|Prince Rupert's Lester Centre was the venue for Monday's
Public Hearing related to the 11th Avenue East apartment building proposal
Close to two years since the prospect of some affordable housing led by the Lax Kw'alaams Band was first introduced, the City will require a bit more time to hear concerns and provide for answers on the topic.
That decision made after two and half hours of discussion that covered a range of themes and with a growing number of questions asked of Prince Rupert City Council.
Questions deemed by the Mayor and Council as ones that they could not answer on the night and as a result, Monday's Public Hearing into a proposed apartment complex off of 11th Avenue east was put into a state of suspension.
Mayor Brain having taken the pulse of the room and the debate as something which will require more time to explore the issues further.
The process to resume sometime most likely at the September Council session, seemingly when the Mayor and Councillors will have done some research and received further details on the issues raised prior to the pause.
That despite a pool of civic advisers on hand for the evening that should have been able to share some knowledge on some of the themes being raised; or at least explained why no one could answer those questions on the night.
The decision to make for a break in the process came after the tone of the event morphed from that of a review of a land use change, towards that of a community rally in favour of affordable housing and a rather wide ranging discussion on social issues and Indigenous issues.
The long running conversation one that touched on themes of un-ceded Tsimshian territory, an act of long needed reconciliation and a clarion call that the need for more housing in the community is dire and no opportunity should be lost.
The Hearing began focused on the actual housing proposal and quest for the land rezoning, with the City's contract planner from iPlan providing some background on the topic from the city's point of view.
That was followed by a thorough review of the proposed project from Human Studio and Michael Green Architecture, the firms working on the file on behalf of the Lax Kw'alaams Housing Society.
The near twenty minute overview covering a range of themes related to the structure, outlining the breakdown of the living space of three, two, one bedroom apartments and studio units.
The inclusion of some Senior's housing, as well as the range of amenities that the building will feature also made for part of the extensive review.
The night was then turned over to the small group in attendance scattered around the Lester Centre, though what may have been lacking in turnout was made up by way of vocal contribution, with two very different themes explored on the evening.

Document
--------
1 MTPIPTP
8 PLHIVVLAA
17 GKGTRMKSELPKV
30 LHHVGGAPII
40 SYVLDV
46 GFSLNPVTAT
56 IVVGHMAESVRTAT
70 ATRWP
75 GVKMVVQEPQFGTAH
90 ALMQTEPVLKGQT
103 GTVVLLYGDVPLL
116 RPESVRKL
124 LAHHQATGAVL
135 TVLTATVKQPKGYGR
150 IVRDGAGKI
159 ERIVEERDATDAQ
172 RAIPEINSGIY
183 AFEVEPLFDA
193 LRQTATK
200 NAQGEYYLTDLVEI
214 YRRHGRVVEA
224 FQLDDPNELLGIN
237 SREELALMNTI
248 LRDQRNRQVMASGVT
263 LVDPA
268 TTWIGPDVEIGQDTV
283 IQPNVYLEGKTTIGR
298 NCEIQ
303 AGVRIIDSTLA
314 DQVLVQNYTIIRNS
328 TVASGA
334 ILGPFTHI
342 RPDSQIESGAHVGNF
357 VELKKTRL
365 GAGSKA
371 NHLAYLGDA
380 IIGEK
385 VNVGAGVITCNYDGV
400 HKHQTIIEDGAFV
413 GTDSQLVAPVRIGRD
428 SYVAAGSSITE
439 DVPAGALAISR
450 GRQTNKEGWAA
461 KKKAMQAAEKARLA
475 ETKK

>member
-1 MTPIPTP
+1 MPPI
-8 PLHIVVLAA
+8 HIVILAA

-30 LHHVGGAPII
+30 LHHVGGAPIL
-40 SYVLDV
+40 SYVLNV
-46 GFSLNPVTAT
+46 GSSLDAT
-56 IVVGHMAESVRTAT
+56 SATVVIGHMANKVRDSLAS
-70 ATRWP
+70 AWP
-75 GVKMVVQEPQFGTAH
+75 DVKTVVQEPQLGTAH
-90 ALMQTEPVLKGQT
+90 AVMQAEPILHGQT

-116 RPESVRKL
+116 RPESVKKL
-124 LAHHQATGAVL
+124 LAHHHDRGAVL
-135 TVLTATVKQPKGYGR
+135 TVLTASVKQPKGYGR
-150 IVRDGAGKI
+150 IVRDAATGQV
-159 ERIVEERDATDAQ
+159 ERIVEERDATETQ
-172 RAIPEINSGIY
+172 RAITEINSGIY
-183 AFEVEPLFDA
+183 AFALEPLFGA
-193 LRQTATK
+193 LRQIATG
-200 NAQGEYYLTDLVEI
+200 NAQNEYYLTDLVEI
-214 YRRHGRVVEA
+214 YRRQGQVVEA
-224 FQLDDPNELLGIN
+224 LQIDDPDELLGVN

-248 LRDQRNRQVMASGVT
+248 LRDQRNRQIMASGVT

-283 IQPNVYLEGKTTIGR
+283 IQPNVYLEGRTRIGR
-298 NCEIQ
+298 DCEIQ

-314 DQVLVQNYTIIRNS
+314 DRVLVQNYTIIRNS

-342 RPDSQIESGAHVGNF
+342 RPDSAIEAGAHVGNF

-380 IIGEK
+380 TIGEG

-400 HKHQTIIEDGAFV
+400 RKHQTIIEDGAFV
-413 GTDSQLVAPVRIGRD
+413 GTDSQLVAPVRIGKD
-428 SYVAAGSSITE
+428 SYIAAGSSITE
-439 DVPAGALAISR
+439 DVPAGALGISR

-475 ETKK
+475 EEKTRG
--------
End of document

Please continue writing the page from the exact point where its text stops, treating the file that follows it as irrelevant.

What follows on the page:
For the residents of the immediate area of the apartment that may be impacted by the structure the key themes of concern were related to the city's site selection process, a perception of a lack of transparency by the City towards information sharing, worries over additional traffic issues that could be created and questions over how the building will be serviced by civic utilities.
Among some of the topics raised by the area residents were:
Questions on any tax benefit for the City
Who will be responsible for the sewer/water utility hook ups
Concerns over the scope of the building to be built near their residences
Concerns over rezoning of land that had previously been listed as for residential and park use
A feeling for many that the City has had no transparency on the issue, with the project for some to be considered as a 'done deal' before they even had heard of it
Questions as to what other sites the city had made available to the Lax Kw'walaams Housing Society for consideration
Observations as to how this now sets a precedent for the development of commercial buildings in other residential areas
What kind of a cap if any is there on the total amount of residents for the complex
Perceptions that the site chosen by the city was the worst possible option, located in a gully with little sunlight and a steep decline to the building location making for a logistical construction issue
Concerns that the way the process is moving, that the project is being pushed through
What plans are there for Waste Management
Will the apartments be available to others besides Lax Kw'alaams members
Traffic themes were also a strong focus for the area residents who noted the following:
Questions related to the length of the traffic study that was conducted and how few had opportunity to see itThe area is a blind hill on a narrow roadway
It already has issues with excessive speeding and concerns over drunk drivers roaring through the area
Parking seems limited at the proposed complex where would any overflow parking go
The volume of residents that will live in the complex could make for a doubling of the traffic impact on the area
Is there an option to access the site from Prince Rupert Boulevard to alleviate traffic issues on 11th
For those in attendance in support of the development, the more prevalent theme related to a need for affordable housing, the topic of traffic issues one which many on the night noted could easily be addressed by the City and Ministry of Transportation.
Much of the conversation for those advocates was focused on social themes, at times recounting the history of the community and a need to reconcile the history of the past with the hopes for the future.
Mayor Gary Reece represented Lax Kw'alaams at the meeting providing his thoughts on how the project was on traditional territory, and how the development would offer opportunity for their people.
He also noted how times have changed in Prince Rupert, which is now features close to 50 percent residency of First Nations people, noting how it was through the investments of the First Nations in the years since the pulp mill collapse that kept the community going as well as the important role that they play in the social and cultural life of the city noting of the All Native Basketball Tournament each year.
Mr. Reece also highlighted how the proposed project is just the first of what could be many more investments to come in the region.
Others to speak on the night included former Chamber President, Michelle Bryant, Paul Legace and Arnold Nagy from the Unemployed Action Centre, as well as individual residents of the community in support of the development.
They collectively raised many themes on the night among them:
Housing is not a privilege but a right
A need for area residents to put aside privilege
The time is now to stop treating people like they're not good enough to live in an area of town
Move away from the Colonial attitude of telling First Nations where to live
The land in question is stolen land and how they should not have to ask to develop on their own land
The land that the city sits on is unceded Tsmishian land
In a time of reconciliation, this is not reconciliation
The members of Lax Kw'alaams are living in large numbers in their current homes because there is no affordable housing available in the city